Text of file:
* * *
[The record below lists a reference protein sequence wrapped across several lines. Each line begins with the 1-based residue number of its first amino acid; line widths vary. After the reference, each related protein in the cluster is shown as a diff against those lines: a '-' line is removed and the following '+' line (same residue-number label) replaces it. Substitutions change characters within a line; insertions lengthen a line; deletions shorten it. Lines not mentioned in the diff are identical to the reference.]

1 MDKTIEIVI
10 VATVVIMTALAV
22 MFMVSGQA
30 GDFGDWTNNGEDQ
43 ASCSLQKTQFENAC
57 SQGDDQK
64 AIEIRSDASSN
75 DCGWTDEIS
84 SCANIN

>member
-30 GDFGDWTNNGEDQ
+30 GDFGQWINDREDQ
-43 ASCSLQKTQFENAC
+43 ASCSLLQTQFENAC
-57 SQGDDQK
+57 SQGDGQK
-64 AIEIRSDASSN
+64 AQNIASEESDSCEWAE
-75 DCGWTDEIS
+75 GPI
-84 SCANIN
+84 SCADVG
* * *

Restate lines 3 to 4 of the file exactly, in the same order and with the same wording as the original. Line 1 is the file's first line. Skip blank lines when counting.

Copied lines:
10 VATVVIMTALAV
22 MFMVSGQA